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What is an LC Filter?

Example: Low-Pass LC Filter Schematic

What is an LC Filter?

An LC filter combines inductors (L) and capacitors (C) to form low-pass, high-pass, multiplexer, band-pass, or band-reject filtering in radio frequency (RF) and many other applications. Passive electronic LC filters block, or reduce, noise (EMI) from circuits and systems, and separate, or condition, desired signals.

While ideal filters would pass desired signal frequencies with no insertion loss or distortion, and completely block all signals in the stop-band, real filters have DC and AC resistances that contribute to insertion loss, requiring careful component selection. Selecting the exact values of the parts for a particular application requires high quality components as well as complete specifications and performance models. The simplest to design and implement are the low-pass and high-pass types.

Coilcraft high-Q, tight-tolerance, surface-mount RF chip inductors and air-core inductors help you achieve top performance in all of these LC filter categories.

How do you design LC filters?

The alignment (type) of the filter determines the flatness of frequency behavior and the sharpness of the cut-off. There are many types of alignments, including those with the most commonly desired characteristics such as Butterworth, Bessel, Chebyshev, and elliptic.

The simplest LC filter consists of one inductor and one capacitor. Higher-order filter alignments use more components to give a sharper, more defined roll-off in attenuation of unwanted noise. For example, Elliptic (Cauer) filters give the sharpest roll-off and are the least sensitive to component variation. As a trade-off, there is more pass-band ripple and stop-band ripple in Elliptic LC filters.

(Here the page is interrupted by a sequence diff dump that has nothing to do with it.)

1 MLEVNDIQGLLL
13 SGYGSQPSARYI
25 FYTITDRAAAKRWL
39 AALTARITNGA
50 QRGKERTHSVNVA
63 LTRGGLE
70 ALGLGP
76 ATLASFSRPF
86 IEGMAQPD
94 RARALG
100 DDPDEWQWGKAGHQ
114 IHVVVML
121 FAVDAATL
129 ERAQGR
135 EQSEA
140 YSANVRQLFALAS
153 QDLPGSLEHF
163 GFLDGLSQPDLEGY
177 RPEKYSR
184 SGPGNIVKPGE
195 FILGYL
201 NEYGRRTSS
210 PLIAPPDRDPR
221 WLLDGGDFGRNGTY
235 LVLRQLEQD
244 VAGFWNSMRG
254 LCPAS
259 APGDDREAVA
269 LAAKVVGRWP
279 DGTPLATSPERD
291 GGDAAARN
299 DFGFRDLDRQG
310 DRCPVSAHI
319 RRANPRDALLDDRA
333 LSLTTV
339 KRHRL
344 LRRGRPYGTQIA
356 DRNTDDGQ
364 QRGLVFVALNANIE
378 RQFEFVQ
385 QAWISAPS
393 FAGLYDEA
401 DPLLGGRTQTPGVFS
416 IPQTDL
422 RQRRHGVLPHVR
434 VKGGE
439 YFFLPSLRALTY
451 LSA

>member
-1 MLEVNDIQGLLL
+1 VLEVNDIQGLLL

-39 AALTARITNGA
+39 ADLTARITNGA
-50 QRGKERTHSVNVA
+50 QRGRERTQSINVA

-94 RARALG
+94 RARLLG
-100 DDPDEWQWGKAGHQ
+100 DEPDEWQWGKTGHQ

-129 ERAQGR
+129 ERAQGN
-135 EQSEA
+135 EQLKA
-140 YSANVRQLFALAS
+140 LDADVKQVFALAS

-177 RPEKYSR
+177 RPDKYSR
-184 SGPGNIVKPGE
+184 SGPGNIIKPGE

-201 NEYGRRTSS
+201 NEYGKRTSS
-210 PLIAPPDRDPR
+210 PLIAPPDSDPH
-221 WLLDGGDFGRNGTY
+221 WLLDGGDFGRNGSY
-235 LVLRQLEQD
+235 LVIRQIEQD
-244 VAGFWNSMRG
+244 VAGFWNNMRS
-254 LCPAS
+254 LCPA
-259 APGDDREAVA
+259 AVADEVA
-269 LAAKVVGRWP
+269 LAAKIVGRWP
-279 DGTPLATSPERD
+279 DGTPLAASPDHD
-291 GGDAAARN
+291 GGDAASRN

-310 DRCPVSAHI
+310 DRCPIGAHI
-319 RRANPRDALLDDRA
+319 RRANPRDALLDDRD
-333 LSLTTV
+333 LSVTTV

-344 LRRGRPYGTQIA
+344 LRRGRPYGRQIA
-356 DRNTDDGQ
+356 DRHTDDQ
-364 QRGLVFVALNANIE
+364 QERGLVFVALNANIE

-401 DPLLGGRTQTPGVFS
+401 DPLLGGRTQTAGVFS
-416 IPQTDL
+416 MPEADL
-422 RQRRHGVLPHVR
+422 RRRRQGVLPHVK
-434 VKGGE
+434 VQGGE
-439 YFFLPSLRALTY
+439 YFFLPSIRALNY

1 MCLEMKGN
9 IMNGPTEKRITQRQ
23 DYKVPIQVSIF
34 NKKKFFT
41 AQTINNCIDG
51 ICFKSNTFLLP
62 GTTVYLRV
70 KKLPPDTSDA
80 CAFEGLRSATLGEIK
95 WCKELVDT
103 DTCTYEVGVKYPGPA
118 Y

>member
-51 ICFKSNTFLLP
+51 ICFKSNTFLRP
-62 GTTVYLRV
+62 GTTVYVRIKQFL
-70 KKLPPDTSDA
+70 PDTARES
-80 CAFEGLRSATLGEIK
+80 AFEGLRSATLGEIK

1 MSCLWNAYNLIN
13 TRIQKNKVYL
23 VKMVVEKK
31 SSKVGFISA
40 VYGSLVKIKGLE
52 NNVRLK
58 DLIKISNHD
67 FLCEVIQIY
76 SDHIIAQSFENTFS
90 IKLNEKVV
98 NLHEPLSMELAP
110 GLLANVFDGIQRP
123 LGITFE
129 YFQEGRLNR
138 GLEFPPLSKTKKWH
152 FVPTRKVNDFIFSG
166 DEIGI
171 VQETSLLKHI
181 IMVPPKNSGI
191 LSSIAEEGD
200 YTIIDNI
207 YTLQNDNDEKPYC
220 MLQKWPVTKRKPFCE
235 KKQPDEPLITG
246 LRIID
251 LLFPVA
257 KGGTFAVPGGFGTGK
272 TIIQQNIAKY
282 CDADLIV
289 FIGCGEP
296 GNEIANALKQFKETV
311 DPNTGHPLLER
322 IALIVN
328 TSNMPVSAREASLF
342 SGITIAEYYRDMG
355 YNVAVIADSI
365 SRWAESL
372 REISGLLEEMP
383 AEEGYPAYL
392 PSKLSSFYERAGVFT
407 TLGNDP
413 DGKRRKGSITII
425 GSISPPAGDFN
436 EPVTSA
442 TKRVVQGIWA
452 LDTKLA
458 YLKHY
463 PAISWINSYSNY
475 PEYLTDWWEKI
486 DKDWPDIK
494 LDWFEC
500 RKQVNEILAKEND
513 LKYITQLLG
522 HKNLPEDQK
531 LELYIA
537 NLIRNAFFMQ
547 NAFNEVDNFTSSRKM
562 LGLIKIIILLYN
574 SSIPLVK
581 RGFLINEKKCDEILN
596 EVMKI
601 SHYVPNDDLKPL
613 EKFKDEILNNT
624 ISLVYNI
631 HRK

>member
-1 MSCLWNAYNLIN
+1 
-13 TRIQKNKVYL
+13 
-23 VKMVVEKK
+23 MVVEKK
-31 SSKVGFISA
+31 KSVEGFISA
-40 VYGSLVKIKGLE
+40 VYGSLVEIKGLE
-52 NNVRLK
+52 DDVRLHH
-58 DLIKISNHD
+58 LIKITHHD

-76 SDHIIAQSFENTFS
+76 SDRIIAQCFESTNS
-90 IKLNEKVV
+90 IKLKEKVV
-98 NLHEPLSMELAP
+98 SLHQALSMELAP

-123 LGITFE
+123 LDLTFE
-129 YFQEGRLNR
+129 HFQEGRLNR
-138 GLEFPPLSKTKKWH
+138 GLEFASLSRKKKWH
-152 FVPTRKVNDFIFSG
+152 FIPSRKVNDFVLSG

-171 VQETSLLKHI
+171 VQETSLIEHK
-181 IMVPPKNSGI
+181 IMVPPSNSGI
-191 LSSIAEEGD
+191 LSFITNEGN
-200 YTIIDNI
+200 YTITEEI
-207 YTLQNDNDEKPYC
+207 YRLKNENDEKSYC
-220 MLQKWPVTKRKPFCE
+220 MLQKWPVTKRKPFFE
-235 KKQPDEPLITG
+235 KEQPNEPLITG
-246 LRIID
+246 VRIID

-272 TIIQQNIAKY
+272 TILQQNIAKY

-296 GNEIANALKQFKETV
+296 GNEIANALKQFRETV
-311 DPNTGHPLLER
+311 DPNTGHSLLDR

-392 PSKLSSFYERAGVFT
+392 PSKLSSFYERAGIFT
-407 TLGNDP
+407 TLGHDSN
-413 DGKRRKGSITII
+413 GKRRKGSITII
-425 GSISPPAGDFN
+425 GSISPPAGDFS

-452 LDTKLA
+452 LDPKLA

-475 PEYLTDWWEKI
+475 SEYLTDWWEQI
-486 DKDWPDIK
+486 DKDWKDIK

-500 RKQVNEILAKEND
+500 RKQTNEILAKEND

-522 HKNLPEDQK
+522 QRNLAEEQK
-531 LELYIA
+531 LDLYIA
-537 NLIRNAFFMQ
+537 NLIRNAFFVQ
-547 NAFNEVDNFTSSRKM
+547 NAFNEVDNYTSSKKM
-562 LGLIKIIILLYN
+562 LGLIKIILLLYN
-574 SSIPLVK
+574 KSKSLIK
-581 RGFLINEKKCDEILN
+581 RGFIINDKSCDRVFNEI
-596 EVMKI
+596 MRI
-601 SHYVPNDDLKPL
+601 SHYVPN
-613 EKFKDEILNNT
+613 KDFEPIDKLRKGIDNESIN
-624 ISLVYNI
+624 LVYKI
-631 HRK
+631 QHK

For more details on the various filter alignments shown in Appendix A of this application note.

Appendix A: Passive LC Filter Design and Analysis Filter Alignments and Properties

Modern circuit synthesis and analysis programs can quickly perform the otherwise tedious and time-consuming calculations for designing LC filters. Filter synthesis programs generate the required inductance (L) and capacitance (C) values. Analysis programs simulate the results after the user enters the appropriate values. Once the initial ideal values have been calculated, practical solutions are created using off-the-shelf components.

Ideally, one could simply define the band of frequencies to be passed and those to be blocked, and a program would generate standard component values resulting in the actual on-board performance. Realistically, a passive LC filter design starts with calculations and then a very iterative trial-and-error process is needed to match the actual performance to the required performance. To speed design time and improve accuracy of design calculations, models of real-world inductors are available.

For many designs, accurate inductance models based on actual component measurements are necessary, but ideal capacitors can be used for the simulation. Simulations of filters near the Gigahertz range may require non-ideal capacitor models as well.

Free programs for generating basic LC filter designs are available. Coilcraft's LC Low Pass Filter Designer software by Nuhertz uses real measurement-based s-parameter models of the inductors for improved filter simulations.

How do you design low-pass filters with Coilcraft LC filter Designer Software (Nuhertz Technologies FilterSolutions®)?

While these simulations may be acceptable for many designs, it should be noted they do not include PCB parasitics, which have an effect on the actual cut-off frequency of the components mounted on any PCB.